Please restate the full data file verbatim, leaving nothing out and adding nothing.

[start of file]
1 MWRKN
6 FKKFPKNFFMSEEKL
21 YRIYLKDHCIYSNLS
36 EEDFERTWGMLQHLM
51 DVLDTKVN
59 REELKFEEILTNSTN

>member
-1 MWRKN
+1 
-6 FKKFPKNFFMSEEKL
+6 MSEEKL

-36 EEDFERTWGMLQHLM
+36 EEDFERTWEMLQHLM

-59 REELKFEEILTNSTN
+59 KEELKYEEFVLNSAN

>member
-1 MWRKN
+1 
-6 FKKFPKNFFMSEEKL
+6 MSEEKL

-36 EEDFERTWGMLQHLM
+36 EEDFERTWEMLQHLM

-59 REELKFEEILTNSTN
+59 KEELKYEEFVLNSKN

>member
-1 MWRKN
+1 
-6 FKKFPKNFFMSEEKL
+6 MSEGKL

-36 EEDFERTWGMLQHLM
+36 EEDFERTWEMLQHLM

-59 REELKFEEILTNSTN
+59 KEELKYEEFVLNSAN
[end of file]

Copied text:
1 MWRKN
6 FKKFPKNFFMSEEKL
21 YRIYLKDHCIYSNLS
36 EEDFERTWGMLQHLM
51 DVLDTKVN
59 REELKFEEILTNSTN

>member
-1 MWRKN
+1 
-6 FKKFPKNFFMSEEKL
+6 MSEEKL

-36 EEDFERTWGMLQHLM
+36 EEDFERTWEMLQHLM

-59 REELKFEEILTNSTN
+59 KEELKYEEFVLNSAN

>member
-1 MWRKN
+1 
-6 FKKFPKNFFMSEEKL
+6 MSEEKL

-36 EEDFERTWGMLQHLM
+36 EEDFERTWEMLQHLM

-59 REELKFEEILTNSTN
+59 KEELKYEEFVLNSKN

>member
-1 MWRKN
+1 
-6 FKKFPKNFFMSEEKL
+6 MSEGKL

-36 EEDFERTWGMLQHLM
+36 EEDFERTWEMLQHLM

-59 REELKFEEILTNSTN
+59 KEELKYEEFVLNSAN